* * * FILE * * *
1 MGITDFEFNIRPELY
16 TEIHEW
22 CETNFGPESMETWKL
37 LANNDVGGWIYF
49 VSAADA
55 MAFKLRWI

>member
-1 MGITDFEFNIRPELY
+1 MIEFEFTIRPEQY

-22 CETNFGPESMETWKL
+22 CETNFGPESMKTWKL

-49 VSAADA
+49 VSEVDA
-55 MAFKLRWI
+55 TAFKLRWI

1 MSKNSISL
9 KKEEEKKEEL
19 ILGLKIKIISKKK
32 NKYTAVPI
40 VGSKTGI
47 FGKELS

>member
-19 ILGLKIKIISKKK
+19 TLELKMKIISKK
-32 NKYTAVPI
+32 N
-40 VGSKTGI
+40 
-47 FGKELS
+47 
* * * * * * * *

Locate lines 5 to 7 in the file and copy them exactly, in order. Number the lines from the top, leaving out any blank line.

49 VSAADA
55 MAFKLRWI

>member